DEARBORN — While some communities around the United States are fighting for a livable wage, people in the Southend continue to fight for a livable troposphere.
An overflow crowd turned out at Salina Elementary School Jan. 16 to participate in a public hearing regarding Dearborn Industrial Generation’s application for a permit to install “a new simple-cycle natural gas-fueled combustion turbine generator”, according to documents provided by that company.
The Michigan Department of Environmental Quality (MDEQ) held the meeting in the school’s library, which turned out to have inadequate seating for the approximately 150 attendees.
Jenifer Dixon, air quality specialist and the facilitator for the evening, told The AANews the MDEQ didn’t anticipate the large crowd.
DIG is a power plant located at 2400 Miller Road in the Southend. The facility has three natural gas-fueled combustion turbines, three boilers that burn natural gas or a combination of natural gas and blast furnace gas, two flares used to burn off excess blast furnace gas and two diesel fueled emergency generators.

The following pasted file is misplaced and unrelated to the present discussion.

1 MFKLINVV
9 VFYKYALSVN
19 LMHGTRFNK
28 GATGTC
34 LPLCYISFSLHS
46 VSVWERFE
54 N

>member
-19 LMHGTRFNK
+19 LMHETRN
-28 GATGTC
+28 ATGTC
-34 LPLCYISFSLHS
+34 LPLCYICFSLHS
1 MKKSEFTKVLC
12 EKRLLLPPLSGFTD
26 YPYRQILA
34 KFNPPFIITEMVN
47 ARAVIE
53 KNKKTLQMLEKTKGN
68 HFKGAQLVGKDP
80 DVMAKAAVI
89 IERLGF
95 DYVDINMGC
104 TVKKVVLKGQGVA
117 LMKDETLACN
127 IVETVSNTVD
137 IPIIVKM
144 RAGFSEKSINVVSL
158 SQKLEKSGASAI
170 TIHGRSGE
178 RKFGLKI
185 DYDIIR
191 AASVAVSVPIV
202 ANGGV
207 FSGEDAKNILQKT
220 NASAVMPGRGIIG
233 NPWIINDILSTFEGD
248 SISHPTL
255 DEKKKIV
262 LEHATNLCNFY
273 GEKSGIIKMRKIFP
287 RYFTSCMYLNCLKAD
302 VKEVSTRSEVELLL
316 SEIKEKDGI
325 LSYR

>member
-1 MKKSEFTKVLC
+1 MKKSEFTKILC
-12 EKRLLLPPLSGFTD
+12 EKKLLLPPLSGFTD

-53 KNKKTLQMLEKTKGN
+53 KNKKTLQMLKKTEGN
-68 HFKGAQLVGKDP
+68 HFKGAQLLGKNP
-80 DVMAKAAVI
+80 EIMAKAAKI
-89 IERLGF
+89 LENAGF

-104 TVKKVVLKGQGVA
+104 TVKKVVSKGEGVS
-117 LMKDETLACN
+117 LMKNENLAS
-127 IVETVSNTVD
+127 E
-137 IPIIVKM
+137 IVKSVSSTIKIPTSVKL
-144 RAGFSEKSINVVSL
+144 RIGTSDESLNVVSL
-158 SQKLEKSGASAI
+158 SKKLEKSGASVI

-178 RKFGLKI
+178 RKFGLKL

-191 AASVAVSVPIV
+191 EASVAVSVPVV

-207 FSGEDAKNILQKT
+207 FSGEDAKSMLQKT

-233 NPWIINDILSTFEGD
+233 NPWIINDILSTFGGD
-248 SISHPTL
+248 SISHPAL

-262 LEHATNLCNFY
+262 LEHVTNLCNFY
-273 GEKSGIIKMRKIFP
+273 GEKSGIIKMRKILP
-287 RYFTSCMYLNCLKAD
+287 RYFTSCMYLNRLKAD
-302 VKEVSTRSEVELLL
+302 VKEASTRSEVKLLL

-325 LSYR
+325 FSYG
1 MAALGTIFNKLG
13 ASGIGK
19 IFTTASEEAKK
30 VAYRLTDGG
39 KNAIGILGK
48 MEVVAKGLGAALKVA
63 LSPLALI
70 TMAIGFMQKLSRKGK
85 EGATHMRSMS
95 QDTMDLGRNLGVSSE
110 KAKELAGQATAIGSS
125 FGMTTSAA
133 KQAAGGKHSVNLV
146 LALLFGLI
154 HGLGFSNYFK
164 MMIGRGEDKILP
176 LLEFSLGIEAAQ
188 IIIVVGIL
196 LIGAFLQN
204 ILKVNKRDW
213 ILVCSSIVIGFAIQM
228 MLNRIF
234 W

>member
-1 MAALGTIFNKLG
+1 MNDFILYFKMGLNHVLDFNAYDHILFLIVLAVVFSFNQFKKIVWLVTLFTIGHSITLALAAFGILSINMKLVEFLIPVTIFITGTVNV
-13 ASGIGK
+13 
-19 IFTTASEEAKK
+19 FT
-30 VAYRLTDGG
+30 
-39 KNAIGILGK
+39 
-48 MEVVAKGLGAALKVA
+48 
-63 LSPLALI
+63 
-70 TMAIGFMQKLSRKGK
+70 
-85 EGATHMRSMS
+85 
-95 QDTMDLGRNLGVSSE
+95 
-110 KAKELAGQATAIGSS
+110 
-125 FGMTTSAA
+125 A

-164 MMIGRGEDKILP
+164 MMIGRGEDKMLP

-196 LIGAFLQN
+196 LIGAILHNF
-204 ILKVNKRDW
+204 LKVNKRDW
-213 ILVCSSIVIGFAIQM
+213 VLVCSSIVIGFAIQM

DIG uses these turbine units to supply power to the power grid and Ford Motor Company’s Dearborn factories.
DIG filed for a permit to add an additional turbine and to raise the emissions limit for formaldehyde emissions.
The hearing consisted of a PowerPoint presentation describing the permit, a question-and-answer session and a recorded comments session.
The MDEQ will review the comments before making its decision on whether to approve the permit.
At least five times during the PowerPoint presentation and the question-and-answer portion of the hearing, attendees yelled that they couldn’t hear what was being said and requested a higher volume or a larger venue.
Five MDEQ staff members— engineers Melissa Byrnes, Catherine Asselin and Jonathan Lamb, along with Bob Sills, supervisor of the Toxics Unit, and Susan Kilmer, supervisor of the Air Monitoring Unit— took questions from the public.
Asked about the high asthma rates in the Southend, Sills maintained that there was no real way to determine exactly how area residents get asthma.
“I have never been able to find a study or an expert’s opinion that teased out 50 percent is because of this factor, 25 percent that factor,” he said. “I am not aware of that and I’ve looked for it and I’ve not been able to find it.”